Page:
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Simon Rieth Nos Cérémonies Summer Scars


Nos Cérémonies (Summer Scars) | 2022 Cannes Film Festival Review

Nos Cérémonies (Summer Scars) | 2022 Cannes Film Festival Review

Summertime Sadness: Reith Explores Brotherly Love with Ominous Magical Realism

It’s a formulation as old as storytelling, two men whose love for one another is filtered through and tempered by their attraction to the same woman. But director Simon Rieth attempts something a bit different in his debut, Summer Scars (Nos Cérémonies), a coming of age tale about two brothers which descends into traumatic and subtly spooky territory. Evoking magical realism tendencies, Rieth explores two distinct time periods between brothers who develop a mysterious bond following a tragic accident which makes everything following it inexplicable.

Working more as a metaphor on the powerful nature of attachments, both familial and romantic, this is a narrative about obsession and fixation filtered through the sun dappled earnestness of youth. Like a dark fairy tale from a private memoir, it’s a perverse and demure debut provoking consideration for the essence of what allows genre twists to flourish.

As young children, brothers Noe and Tony like to rough house outdoors, left to themselves in Royan, France. They argue over their mutual attraction to a girl they both like named Cassandre, with Tony’s slightly older age giving him dibs, it would seem. But their reckless game playing ends tragically one day, and when their parents divorce, they go off to live with their mother. A decade passes, and the brothers, now young men (Raymond and Simon Baur) return to their childhood home, where their father has recently passed. They also reconnect with Cassandre (Maira Villena), but the brothers harbor a dark secret, the nature of which is exacerbated through their reawakened competition for her attention.

Simon Rieth Nos Cérémonies Summer Scars

Rieth reveals his shocking development in Summer Scars within the first few moments of the film, the kind of visualization usually intended as a third act reveal in countless horror films about family members losing loved ones (especially in twin cinema, such as Thomas Tryon’s The Other or the recent The Twin). And then he switches into the endless summer bliss where Noe and Tony reunite with Cassandre (like the cursed Greek prophet?), vying for her attention in ways similar to the blithe bits in Jules and Jim (1962) or Butch Cassidy and the Sundance Kid (1969), etc. Except Rieth has already plopped a kind of Graham Greene/The End of the Affair element into the proceeding, which casts a considerably dark pallor over the repeated Groundhog Day (1993) style sequences involving the desperate ritual employed by Tony and Noe.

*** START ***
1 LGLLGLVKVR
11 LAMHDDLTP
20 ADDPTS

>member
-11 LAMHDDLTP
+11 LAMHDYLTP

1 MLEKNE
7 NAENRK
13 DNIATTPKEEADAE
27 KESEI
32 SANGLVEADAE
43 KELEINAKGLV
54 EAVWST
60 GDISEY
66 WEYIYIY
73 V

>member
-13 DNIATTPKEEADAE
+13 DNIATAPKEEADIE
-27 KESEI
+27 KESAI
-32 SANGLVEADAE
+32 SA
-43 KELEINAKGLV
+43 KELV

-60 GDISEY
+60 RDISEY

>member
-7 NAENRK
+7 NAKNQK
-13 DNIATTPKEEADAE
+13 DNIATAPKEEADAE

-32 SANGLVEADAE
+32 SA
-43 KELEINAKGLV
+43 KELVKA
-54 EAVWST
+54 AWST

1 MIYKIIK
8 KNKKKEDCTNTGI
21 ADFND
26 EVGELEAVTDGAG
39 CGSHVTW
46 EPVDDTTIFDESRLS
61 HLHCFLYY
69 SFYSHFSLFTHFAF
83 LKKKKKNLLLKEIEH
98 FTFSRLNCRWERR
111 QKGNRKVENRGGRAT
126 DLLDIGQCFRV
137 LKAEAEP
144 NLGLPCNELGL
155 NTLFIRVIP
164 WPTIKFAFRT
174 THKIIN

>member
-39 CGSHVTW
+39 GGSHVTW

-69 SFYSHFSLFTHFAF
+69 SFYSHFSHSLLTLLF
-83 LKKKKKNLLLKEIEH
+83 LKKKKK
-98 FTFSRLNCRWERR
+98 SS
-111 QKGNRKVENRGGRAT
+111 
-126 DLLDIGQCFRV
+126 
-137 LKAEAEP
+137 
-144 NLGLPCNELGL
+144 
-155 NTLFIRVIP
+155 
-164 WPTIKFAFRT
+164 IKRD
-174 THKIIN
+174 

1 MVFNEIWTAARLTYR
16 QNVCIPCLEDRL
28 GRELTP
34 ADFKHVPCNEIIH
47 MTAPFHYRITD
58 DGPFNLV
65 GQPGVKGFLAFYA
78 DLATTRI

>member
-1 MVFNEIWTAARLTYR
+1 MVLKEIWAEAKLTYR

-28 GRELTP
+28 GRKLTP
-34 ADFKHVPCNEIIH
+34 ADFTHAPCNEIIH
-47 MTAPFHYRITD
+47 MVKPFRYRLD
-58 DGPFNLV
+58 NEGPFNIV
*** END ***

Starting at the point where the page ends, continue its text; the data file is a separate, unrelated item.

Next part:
A fitful electronic score assists in destabilizing the dire mood, however, Summer Scars does eventually slip into monotony (or is it apathy?) considering ambiguity has been diminished, at least in the kind of familiar formula one might expect. Real life brothers Simon and Raymond Baur have an immediate onscreen chemistry as the young adult versions of the brothers, but neither of them is really allowed a range of characteristics to differentiate them beyond Tony’s alopecia. The original French title translates as Our Ceremonies, and while less poetic, better describes the intent of the narrative, a sort of fantastical ritual to never let go of the memories of those we’ve loved and lost.

Reviewed on May 22nd at the 2022 Cannes Film Festival – Critics’ Week. 101 Mins


Los Angeles based Nicholas Bell is's Chief Film Critic and covers film festivals such as Sundance, Berlin, Cannes and TIFF. He is part of the critic groups on Rotten Tomatoes, The Los Angeles Film Critics Association (LAFCA), the Online Film Critics Society (OFCS) and GALECA. His top 3 for 2021: France (Bruno Dumont), Passing (Rebecca Hall) and Nightmare Alley (Guillermo Del Toro). He was a jury member at the 2019 Cleveland International Film Festival.

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